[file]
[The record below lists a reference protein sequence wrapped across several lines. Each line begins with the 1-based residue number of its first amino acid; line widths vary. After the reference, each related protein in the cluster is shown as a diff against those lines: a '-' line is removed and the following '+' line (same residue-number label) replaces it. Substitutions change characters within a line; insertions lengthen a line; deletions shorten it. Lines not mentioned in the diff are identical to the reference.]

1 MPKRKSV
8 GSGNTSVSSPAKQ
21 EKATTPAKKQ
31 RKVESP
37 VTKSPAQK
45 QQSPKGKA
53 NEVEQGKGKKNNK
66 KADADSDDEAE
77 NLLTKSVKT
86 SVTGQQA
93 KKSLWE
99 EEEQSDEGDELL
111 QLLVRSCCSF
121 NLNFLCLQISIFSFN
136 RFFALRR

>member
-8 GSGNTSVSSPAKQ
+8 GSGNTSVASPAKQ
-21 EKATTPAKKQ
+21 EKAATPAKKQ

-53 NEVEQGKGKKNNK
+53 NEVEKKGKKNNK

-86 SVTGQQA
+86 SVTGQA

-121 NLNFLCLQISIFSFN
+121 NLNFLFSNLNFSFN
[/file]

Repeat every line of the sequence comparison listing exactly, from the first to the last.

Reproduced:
[The record below lists a reference protein sequence wrapped across several lines. Each line begins with the 1-based residue number of its first amino acid; line widths vary. After the reference, each related protein in the cluster is shown as a diff against those lines: a '-' line is removed and the following '+' line (same residue-number label) replaces it. Substitutions change characters within a line; insertions lengthen a line; deletions shorten it. Lines not mentioned in the diff are identical to the reference.]

1 MPKRKSV
8 GSGNTSVSSPAKQ
21 EKATTPAKKQ
31 RKVESP
37 VTKSPAQK
45 QQSPKGKA
53 NEVEQGKGKKNNK
66 KADADSDDEAE
77 NLLTKSVKT
86 SVTGQQA
93 KKSLWE
99 EEEQSDEGDELL
111 QLLVRSCCSF
121 NLNFLCLQISIFSFN
136 RFFALRR

>member
-8 GSGNTSVSSPAKQ
+8 GSGNTSVASPAKQ
-21 EKATTPAKKQ
+21 EKAATPAKKQ

-53 NEVEQGKGKKNNK
+53 NEVEKKGKKNNK

-86 SVTGQQA
+86 SVTGQA

-121 NLNFLCLQISIFSFN
+121 NLNFLFSNLNFSFN